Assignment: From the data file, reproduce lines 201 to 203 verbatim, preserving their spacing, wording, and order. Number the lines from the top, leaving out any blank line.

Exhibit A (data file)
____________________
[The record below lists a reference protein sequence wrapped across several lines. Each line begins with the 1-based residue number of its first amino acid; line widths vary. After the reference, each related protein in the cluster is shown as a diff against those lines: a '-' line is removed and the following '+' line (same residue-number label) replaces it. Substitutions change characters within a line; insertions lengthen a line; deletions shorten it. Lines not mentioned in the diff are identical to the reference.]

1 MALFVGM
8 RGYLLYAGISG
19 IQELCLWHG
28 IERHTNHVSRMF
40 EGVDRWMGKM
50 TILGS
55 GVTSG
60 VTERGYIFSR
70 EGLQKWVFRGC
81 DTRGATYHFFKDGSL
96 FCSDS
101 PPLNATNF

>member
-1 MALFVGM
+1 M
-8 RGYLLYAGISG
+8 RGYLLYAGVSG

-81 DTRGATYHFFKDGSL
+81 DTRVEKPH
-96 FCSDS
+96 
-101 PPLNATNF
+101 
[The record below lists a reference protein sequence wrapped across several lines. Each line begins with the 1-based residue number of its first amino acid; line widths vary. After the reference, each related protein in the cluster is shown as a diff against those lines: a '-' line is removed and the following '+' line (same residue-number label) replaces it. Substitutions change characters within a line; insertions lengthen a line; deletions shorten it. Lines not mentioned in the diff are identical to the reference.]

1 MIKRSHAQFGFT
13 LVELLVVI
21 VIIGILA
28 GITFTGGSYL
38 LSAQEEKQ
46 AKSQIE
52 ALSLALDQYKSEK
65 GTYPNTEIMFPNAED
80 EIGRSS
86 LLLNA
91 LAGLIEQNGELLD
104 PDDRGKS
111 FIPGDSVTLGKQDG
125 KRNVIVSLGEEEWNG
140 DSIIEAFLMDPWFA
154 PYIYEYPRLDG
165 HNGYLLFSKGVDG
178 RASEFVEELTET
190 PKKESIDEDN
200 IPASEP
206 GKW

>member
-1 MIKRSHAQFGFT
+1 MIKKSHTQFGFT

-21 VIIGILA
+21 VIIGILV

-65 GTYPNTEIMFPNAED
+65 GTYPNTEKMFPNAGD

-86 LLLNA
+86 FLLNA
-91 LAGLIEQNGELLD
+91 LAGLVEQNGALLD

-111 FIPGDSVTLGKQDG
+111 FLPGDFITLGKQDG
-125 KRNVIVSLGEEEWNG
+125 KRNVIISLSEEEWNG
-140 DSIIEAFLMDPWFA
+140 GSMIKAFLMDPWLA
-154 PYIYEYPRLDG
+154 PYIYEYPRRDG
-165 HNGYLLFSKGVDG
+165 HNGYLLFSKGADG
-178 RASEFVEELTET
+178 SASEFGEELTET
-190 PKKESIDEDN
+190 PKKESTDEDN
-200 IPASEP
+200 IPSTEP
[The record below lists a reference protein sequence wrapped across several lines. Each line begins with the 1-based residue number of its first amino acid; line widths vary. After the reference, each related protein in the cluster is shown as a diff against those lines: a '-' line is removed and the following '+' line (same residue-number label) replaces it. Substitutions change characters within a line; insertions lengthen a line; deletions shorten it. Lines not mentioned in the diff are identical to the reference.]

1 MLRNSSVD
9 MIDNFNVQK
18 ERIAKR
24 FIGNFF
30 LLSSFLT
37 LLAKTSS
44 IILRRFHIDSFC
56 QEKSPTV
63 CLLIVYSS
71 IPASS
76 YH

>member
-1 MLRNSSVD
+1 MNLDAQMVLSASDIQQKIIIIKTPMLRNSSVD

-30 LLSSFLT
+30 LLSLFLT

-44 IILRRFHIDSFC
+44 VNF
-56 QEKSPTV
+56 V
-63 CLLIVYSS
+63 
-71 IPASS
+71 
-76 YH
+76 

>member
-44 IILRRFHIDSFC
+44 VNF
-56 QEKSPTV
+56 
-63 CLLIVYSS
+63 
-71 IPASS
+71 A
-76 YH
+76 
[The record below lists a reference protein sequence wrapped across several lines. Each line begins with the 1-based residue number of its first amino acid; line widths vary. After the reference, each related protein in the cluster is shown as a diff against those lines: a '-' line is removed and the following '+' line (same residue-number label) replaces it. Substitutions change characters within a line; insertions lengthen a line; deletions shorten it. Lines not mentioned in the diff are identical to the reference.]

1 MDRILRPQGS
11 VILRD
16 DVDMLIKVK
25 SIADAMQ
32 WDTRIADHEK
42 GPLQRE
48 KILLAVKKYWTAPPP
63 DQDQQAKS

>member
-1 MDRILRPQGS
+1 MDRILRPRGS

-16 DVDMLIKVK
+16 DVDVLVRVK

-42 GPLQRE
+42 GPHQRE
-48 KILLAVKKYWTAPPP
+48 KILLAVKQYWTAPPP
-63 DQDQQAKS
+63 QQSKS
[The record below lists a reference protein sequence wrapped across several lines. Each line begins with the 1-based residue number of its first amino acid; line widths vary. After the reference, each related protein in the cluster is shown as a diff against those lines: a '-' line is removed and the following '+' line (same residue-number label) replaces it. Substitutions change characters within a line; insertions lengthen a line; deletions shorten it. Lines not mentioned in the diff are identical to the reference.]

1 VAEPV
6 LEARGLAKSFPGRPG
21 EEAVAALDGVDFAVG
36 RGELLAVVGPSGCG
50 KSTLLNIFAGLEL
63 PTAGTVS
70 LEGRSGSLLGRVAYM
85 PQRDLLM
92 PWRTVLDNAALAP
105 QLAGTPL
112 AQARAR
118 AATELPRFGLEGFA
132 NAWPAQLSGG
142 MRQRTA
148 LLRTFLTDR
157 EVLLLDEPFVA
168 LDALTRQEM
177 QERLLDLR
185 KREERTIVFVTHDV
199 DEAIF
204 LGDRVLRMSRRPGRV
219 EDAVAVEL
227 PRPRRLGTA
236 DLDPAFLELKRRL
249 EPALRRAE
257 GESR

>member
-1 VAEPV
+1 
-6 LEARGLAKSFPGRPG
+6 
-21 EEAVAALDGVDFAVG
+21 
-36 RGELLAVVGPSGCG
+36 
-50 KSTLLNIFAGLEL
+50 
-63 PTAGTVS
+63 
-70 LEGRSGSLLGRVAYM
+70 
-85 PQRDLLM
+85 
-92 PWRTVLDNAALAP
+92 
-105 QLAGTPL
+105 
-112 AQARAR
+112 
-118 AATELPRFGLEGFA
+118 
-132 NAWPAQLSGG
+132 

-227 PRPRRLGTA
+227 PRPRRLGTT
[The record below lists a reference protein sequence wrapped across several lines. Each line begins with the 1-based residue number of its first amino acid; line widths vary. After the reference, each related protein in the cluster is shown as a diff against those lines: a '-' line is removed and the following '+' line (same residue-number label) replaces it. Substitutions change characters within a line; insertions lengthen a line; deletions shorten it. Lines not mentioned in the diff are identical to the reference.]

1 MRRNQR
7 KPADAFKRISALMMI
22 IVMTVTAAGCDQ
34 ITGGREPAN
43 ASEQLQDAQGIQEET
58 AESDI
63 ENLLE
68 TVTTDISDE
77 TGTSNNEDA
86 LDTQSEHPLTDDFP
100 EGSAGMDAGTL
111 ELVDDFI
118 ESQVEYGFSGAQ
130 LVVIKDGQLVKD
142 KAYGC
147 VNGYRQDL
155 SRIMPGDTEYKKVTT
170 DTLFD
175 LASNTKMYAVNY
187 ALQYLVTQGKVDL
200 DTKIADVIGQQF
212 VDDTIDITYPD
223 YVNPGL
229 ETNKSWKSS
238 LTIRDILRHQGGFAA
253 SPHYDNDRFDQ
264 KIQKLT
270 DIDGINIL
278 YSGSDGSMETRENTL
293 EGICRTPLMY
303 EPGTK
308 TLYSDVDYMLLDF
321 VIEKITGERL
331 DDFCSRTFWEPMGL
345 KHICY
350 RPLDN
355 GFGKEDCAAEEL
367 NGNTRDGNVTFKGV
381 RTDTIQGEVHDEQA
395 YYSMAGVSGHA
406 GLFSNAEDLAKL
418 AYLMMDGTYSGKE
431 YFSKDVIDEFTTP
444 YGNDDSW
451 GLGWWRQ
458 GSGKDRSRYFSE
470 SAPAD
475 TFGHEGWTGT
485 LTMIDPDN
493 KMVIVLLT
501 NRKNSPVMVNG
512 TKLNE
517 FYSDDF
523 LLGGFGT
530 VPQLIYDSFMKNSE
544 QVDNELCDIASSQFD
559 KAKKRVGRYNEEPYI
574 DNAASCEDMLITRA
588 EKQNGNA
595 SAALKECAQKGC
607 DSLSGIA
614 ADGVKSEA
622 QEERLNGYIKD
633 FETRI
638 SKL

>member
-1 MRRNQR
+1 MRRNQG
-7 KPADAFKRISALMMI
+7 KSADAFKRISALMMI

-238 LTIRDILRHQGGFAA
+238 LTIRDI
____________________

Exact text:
118 ESQVEYGFSGAQ
130 LVVIKDGQLVKD
142 KAYGC